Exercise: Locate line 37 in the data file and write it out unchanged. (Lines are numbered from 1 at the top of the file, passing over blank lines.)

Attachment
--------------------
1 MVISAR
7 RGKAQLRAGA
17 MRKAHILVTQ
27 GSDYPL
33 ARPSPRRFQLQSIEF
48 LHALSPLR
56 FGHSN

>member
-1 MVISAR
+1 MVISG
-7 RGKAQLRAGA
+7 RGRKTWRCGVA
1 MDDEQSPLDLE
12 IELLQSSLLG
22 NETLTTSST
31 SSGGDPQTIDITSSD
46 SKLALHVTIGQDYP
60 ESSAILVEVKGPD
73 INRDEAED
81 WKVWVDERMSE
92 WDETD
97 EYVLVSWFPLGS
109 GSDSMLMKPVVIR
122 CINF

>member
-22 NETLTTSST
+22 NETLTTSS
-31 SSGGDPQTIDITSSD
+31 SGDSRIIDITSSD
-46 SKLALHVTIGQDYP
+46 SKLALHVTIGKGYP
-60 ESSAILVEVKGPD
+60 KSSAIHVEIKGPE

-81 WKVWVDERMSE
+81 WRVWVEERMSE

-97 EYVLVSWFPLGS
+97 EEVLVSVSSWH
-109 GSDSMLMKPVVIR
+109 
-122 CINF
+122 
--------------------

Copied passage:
+97 EEVLVSVSSWH